Howto install and configure Postfix Mail Server on Fedora 18

Howto install and configure Postfix Mail Server on Fedora 18

install configure postfix Fedora 18

 

1. Install postfix by yum:

[root@fedora18 ~]# yum -y install postfix
Loaded plugins: langpacks, presto, refresh-packagekit
updates/group_gz | 368 kB 00:15
updates/primary_db | 7.1 MB 02:06
Resolving Dependencies
–> Running transaction check
—> Package postfix.i686 2:2.9.6-3.fc18 will be installed
–> Finished Dependency Resolution

Dependencies Resolved

================================================================================
Package Arch Version Repository Size
================================================================================
Installing:
postfix i686 2:2.9.6-3.fc18 updates 2.5 M

Transaction Summary
================================================================================
Install 1 Package

Total download size: 2.5 M
Installed size: 12 M
Downloading Packages:
warning: /var/cache/yum/i386/18/updates/packages/postfix-2.9.6-3.fc18.i686.rpm: Header V3 RSA/SHA256 Signature, key ID de7f38bd: NOKEY
Public key for postfix-2.9.6-3.fc18.i686.rpm is not installed
postfix-2.9.6-3.fc18.i686.rpm | 2.5 MB 00:26
Retrieving key from file:///etc/pki/rpm-gpg/RPM-GPG-KEY-fedora-i386
Importing GPG key 0xDE7F38BD:
Userid : “Fedora (18) <fedora@fedoraproject.org>”
Fingerprint: 7efb 8811 dd11 e380 b679 fced ff01 125c de7f 38bd
Package : fedora-release-18-1.noarch (@anaconda)
From : /etc/pki/rpm-gpg/RPM-GPG-KEY-fedora-i386
Running Transaction Check
Running Transaction Test
Transaction Test Succeeded
Running Transaction
Installing : 2:postfix-2.9.6-3.fc18.i686 1/1
Verifying : 2:postfix-2.9.6-3.fc18.i686 1/1

Installed:
postfix.i686 2:2.9.6-3.fc18

Complete!

2. Edit the postfix config file:

[root@fedora18 ~]# vi /etc/postfix/main.cf

1 # Global Postfix configuration file. This file lists only a subset
2 # of all parameters. For the syntax, and for a complete parameter
3 # list, see the postconf(5) manual page (command: “man 5 postconf”).
4 #
5 # For common configuration examples, see BASIC_CONFIGURATION_README
6 # and STANDARD_CONFIGURATION_README. To find these documents, use
7 # the command “postconf html_directory readme_directory”, or go to
8 # http://www.postfix.org/.
9 #
10 # For best results, change no more than 2-3 parameters at a time,
11 # and test if Postfix still works after every change.
12
13 # SOFT BOUNCE
14 #
15 # The soft_bounce parameter provides a limited safety net for
16 # testing. When soft_bounce is enabled, mail will remain queued that
17 # would otherwise bounce. This parameter disables locally-generated
18 # bounces, and prevents the SMTP server from rejecting mail permanently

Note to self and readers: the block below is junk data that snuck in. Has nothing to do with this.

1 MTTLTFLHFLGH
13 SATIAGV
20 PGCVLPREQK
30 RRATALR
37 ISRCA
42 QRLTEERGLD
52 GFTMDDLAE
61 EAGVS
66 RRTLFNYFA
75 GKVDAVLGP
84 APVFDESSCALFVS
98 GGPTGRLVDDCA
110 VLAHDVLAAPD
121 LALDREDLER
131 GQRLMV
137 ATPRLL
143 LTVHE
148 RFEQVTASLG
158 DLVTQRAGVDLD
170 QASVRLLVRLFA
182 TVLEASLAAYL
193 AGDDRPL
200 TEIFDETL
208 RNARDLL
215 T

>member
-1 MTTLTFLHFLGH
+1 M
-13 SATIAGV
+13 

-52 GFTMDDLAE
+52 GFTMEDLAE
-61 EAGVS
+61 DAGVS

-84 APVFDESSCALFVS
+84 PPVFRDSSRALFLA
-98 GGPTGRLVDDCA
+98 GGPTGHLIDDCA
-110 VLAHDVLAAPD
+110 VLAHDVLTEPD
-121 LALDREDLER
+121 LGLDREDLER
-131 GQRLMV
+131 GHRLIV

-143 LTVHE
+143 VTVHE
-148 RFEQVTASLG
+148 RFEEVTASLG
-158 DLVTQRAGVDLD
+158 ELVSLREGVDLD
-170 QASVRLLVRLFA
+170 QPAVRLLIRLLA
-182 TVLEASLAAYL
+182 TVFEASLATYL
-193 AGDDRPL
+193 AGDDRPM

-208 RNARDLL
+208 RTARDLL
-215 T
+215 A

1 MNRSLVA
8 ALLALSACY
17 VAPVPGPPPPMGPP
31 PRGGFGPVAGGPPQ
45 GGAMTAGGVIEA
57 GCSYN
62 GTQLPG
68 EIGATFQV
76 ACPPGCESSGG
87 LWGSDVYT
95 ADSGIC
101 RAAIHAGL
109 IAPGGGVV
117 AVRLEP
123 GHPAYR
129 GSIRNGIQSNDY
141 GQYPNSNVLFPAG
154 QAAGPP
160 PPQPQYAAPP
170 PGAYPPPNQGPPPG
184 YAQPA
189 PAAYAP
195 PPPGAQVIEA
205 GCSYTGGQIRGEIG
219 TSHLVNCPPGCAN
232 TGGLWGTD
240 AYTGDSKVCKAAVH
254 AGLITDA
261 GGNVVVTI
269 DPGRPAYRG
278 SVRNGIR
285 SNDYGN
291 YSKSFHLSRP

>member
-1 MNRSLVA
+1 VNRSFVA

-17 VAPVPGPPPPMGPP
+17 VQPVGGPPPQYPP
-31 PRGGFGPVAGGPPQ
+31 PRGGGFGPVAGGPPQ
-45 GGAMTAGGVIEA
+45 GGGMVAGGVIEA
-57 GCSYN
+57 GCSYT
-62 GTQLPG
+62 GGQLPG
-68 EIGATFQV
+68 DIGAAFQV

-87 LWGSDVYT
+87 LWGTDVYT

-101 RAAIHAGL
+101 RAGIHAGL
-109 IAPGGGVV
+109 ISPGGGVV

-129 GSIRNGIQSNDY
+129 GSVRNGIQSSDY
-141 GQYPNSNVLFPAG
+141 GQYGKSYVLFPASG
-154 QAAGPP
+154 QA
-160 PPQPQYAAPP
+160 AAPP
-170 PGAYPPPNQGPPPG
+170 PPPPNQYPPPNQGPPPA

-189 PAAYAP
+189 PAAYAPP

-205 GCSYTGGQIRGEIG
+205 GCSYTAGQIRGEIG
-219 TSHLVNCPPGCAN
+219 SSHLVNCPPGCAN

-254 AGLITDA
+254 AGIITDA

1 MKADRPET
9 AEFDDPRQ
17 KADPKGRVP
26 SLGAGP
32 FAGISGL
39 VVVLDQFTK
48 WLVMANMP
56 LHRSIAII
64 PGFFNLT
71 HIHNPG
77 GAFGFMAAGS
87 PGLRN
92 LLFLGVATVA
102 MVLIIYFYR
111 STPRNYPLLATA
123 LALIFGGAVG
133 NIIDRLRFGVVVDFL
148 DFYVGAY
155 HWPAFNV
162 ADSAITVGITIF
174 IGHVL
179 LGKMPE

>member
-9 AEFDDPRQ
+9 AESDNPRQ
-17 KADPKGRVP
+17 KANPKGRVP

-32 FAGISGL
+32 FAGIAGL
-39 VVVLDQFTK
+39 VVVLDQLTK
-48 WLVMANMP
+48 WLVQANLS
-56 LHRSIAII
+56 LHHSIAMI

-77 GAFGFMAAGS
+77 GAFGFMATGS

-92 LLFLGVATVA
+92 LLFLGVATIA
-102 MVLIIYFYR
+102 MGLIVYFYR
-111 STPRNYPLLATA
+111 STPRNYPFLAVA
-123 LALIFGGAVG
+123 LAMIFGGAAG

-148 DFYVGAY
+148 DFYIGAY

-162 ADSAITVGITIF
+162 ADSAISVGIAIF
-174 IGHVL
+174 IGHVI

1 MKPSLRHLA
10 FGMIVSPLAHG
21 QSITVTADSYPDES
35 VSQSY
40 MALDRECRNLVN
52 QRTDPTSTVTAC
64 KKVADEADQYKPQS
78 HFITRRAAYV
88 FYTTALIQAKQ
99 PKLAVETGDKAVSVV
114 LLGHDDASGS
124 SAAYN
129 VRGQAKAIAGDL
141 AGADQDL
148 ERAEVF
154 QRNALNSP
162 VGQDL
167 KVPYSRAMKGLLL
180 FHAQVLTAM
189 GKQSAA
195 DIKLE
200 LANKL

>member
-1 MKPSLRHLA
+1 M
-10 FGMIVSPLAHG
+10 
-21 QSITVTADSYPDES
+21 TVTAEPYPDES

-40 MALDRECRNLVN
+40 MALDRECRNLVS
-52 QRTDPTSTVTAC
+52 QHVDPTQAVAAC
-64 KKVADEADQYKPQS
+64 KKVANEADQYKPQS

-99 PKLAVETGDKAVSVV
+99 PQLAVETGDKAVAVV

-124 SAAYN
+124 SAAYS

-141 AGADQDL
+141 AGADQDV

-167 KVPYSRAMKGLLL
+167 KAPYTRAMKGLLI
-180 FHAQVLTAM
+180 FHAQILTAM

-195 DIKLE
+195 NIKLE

19 # (by changing 5xx replies into 4xx replies). However, soft_bounce
20 # is no cure for address rewriting mistakes or mail routing mistakes.
21 #
22 #soft_bounce = no
23
24 # LOCAL PATHNAME INFORMATION
25 #
26 # The queue_directory specifies the location of the Postfix queue.
27 # This is also the root directory of Postfix daemons that run chrooted.
28 # See the files in examples/chroot-setup for setting up Postfix chroot
29 # environments on different UNIX systems.
30 #
31 queue_directory = /var/spool/postfix
32
33 # The command_directory parameter specifies the location of all
34 # postXXX commands.
35 #
36 command_directory = /usr/sbin
37
38 # The daemon_directory parameter specifies the location of all Postfix
39 # daemon programs (i.e. programs listed in the master.cf file). This
40 # directory must be owned by root.
41 #
42 daemon_directory = /usr/libexec/postfix

43
44 # The data_directory parameter specifies the location of Postfix-writable
45 # data files (caches, random numbers). This directory must be owned
46 # by the mail_owner account (see below).
47 #
48 data_directory = /var/lib/postfix
49
50 # QUEUE AND PROCESS OWNERSHIP
51 #
52 # The mail_owner parameter specifies the owner of the Postfix queue
53 # and of most Postfix daemon processes. Specify the name of a user
54 # account THAT DOES NOT SHARE ITS USER OR GROUP ID WITH OTHER ACCOUNTS
55 # AND THAT OWNS NO OTHER FILES OR PROCESSES ON THE SYSTEM. In
56 # particular, don’t specify nobody or daemon. PLEASE USE A DEDICATED
57 # USER.
58 #
59 mail_owner = postfix
60
61 # The default_privs parameter specifies the default rights used by
62 # the local delivery agent for delivery to external file or command.
63 # These rights are used in the absence of a recipient user context.
64 # DO NOT SPECIFY A PRIVILEGED USER OR THE POSTFIX OWNER.
65 #
66 #default_privs = nobody
67
68 # INTERNET HOST AND DOMAIN NAMES
69 #
70 # The myhostname parameter specifies the internet hostname of this
71 # mail system. The default is to use the fully-qualified domain name
72 # from gethostname(). $myhostname is used as a default value for many
73 # other configuration parameters.
74 #
75 myhostname = mail.ithelpblog.com
76 #myhostname = virtual.domain.tld
77
78 # The mydomain parameter specifies the local internet domain name.
79 # The default is to use $myhostname minus the first component.
80 # $mydomain is used as a default value for many other configuration
81 # parameters.
82 #
83 mydomain = ithelpblog.com
84
85 # SENDING MAIL